4. jayegray

    jayegray Member

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    What is the best of source peaty approved glucose? Because I have heard him talk about almost all of them negatively is some aspect or another because of the starch involved.
     
  5. superhuman

    superhuman Member

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  6. OP
    Giraffe

    Giraffe Member

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    Effect of different post-exercise sugar diets on the rate of muscle glycogen synthesis.


    "The effect of repeated ingestion of fructose, sucrose, and various amounts of glucose on muscle glycogen synthesis during the first 6 h after exhaustive bicycle exercise was studied."

    Comparing the effect of glucose, sucrose and fructose

    The mean glycogen synthesis after ingestion of glucose, sucrose or fructose (0.70 g/kg bodyweight) at 0, 2 and 4 h after exercise was:

    glucose = 5.8 mmol/(kg*h)
    succrose = 6.2 mmol/(kg*h)
    fructose = 3.2 mmol/(kg*h)


    Comparing different amounts of glucose

    When comparing low, medium and high glucose intake (0.35, 0.7 and 1.4 g/kg bodyweight) the average plasma glucose level did not differ much (5.76, 6.31 and 6.52 mM), while average plasma insulin levels were higher with higher glucose intake (16, 21 and 38). "The rate of post-exercise muscle glycogen synthesis increases with increasing oral glucose intake up to a maximum rate of approximately 6 mmol/(kg*h)."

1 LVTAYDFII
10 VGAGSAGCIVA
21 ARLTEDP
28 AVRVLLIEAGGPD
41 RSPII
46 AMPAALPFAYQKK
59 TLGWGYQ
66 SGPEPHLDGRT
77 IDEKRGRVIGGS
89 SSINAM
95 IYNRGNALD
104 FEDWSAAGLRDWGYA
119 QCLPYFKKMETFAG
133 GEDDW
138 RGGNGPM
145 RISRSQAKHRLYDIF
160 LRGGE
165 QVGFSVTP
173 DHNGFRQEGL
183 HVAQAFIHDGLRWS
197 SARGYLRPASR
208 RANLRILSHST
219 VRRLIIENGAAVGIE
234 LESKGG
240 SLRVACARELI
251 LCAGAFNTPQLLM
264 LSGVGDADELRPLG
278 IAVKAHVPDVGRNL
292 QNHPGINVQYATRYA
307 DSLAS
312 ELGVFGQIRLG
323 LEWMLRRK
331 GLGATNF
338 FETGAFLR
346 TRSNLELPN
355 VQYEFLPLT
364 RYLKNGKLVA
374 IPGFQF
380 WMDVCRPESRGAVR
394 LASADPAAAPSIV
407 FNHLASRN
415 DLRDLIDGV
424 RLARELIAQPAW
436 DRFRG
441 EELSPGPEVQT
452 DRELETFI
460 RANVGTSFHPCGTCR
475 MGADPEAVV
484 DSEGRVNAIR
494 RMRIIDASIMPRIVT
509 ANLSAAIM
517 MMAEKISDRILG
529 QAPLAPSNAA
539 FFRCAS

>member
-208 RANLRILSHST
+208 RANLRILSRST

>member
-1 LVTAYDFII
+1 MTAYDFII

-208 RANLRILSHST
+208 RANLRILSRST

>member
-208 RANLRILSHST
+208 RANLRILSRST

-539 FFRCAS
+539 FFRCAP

When the glucose loads were doubled (from 0.35 to 0.7) the rate of glycogen synthesis increased more than twice (2.1 vs. 5.8 mmol/(kg*h)). However when the glucose loads were doubled again (from 0.7 to 1.4) there was no further increase in muscle glycogen synthesis. This may be due to the fact that "plasma glucose was effectively regulated towards the normal resting level, even with a substantial oral glucose intake."

    Discussion/Conclusion


    "The plasma insulin level does not correlate with the rate of post-exercise muscle glycogen synthesis." "These results are in accordance with the theory that insulin has a "permissive," but not a direct regulatory effect on post-exercise glucose uptake in muscle cells."

    "In conclusion, the present results indicate that glucose and sucrose are the carbohydrates of choice to restore muscle glycogen deposits after exhaustive exercise. The maximal stimulatory effect of oral glucose intake on post-exercise muscle glycogen synthesis was reached at a dose of 0.70 g/kg body weight taken every second hour following exercise in which the muscle glycogen concentration was reduced by an average of 80%."